Twenty-seven companies disclose membership in multi-stakeholder initiatives that focus on eradicating forced labor, but only 14 provide detail on how they actively participate in such memberships. This includes initiatives such as the Fair Labor Association, Better Work, and the Mekong Club. VF discloses that it is a member of the Mekong Club and, through its membership, has been educating workers in factories on the risks associated with using labor brokers. It states it is also working with the Mekong Club to ensure it has a program in place to identify instances of forced labor in its Vietnamese and Chinese supply chains.

Commitment

The company publicly demonstrates its commitment to addressing human trafficking and forced labor.

The company: (1) has publicly demonstrated its commitment to addressing human trafficking and forced labor.

Low: 0
High: 100
79

Supply Chain Standards

The company has a supply chain standard that requires suppliers throughout its supply chains to uphold workers' fundamental rights and freedoms (as articulated in the ILO Declaration on Fundamental Principles and Rights at Work), including the elimination of forced labor. The standard has been approved by a senior executive, is easily accessible on the company's website, is regularly updated, and is communicated to the company's suppliers.

The company's supply chain standard: (1) requires suppliers to uphold workers' fundamental rights and freedoms (those articulated in the International Labour Organization's Declaration on Fundamental Principles and Rights at Work), including the elimination of forced labor; (2) has been approved by a senior executive; (3) is easily accessible from the company's website; (4) is updated regularly, following internal review and input from external stakeholders; and (5) is communicated to the company's suppliers.

Low: 0
High: 100
58

Management and Accountability

The company has established clear responsibilities and accountability for the implementation of its supply chain policies and standards relevant to human trafficking and forced labor, both within the company and at the board level.

The company: (1) has a committee, team, program, or officer responsible for the implementation of its supply chain policies and standards that address human trafficking and forced labor; and (2) has tasked a board member or board committee with oversight of its supply chain policies and standards that address human trafficking and forced labor.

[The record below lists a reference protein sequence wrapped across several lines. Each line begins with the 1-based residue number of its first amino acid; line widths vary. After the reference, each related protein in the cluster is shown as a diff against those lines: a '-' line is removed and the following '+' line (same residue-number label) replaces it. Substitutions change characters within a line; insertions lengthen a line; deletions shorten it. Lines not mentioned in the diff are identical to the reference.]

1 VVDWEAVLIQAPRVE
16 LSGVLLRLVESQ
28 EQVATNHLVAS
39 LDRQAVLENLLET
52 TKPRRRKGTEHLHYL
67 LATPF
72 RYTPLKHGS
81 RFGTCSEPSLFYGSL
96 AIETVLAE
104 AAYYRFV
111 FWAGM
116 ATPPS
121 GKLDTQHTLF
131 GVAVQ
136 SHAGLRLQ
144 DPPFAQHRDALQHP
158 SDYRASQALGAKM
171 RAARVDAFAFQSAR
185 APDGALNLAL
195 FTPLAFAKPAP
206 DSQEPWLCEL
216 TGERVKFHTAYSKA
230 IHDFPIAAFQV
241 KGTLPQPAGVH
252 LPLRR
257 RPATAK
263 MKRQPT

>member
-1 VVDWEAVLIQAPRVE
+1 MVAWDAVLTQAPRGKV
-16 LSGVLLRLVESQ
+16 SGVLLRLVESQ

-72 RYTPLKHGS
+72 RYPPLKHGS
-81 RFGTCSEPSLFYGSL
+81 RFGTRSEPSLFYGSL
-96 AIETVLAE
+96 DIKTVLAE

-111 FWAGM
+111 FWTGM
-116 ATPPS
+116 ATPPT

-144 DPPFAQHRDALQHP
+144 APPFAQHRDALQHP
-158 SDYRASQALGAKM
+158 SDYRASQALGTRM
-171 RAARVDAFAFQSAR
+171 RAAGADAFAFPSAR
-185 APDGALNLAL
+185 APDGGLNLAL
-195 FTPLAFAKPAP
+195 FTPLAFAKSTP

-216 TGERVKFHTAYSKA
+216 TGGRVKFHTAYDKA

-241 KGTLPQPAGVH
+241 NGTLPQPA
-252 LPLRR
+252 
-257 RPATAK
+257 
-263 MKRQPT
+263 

Low: 0
High: 100
50

Training

The company has training programs in place to ensure that relevant decision-makers within the company and its supply chains are aware of risks related to human trafficking and forced labor and are effectively implementing the company's policies and standards.

The company undertakes programs which include: (1) the training of all relevant decision-makers within the company on risks, policies, and standards related to human trafficking and forced labor; and (2) the training and capacity-building of suppliers on risks, policies, and standards related to human trafficking and forced labor, covering key supply chain contexts.

Low: 0
High: 100
51

Stakeholder Engagement

The company engages with relevant stakeholders on human trafficking and forced labor. This includes engagement with policy makers, worker rights organizations, or local NGOs in countries in which its suppliers operate, as well as active participation in one or more multi-stakeholder or industry initiatives.

In the last three years, the company has engaged relevant stakeholders by: (1) providing at least two examples of engagements on forced labor and human trafficking with policy makers, worker rights organizations, local NGOs, or other relevant stakeholders in countries in which its suppliers operate, covering different supply chain contexts; and (2) actively participating in one or more multi-stakeholder or industry initiatives focused on eradicating forced labor and human trafficking across the industry.

Low: 0
High: 100
34

Stakeholder Engagement: Notable Example

Inditex

Inditex discloses that, as part of the Global Framework Agreement with IndustriALL Global Union, it has set up dialogue forums in 12 countries in which its suppliers operate, through which it engages with local unions, NGOs, workers associations, and governments to improve its engagement with suppliers. The company discloses that one focus area is forced labor and ensuring that its labor standards are applied locally.

Recommended Action

Stakeholder Engagement

Engage with local stakeholders such as unions, policy makers, or workers' rights organizations on the issue of forced labor in countries in which suppliers operate.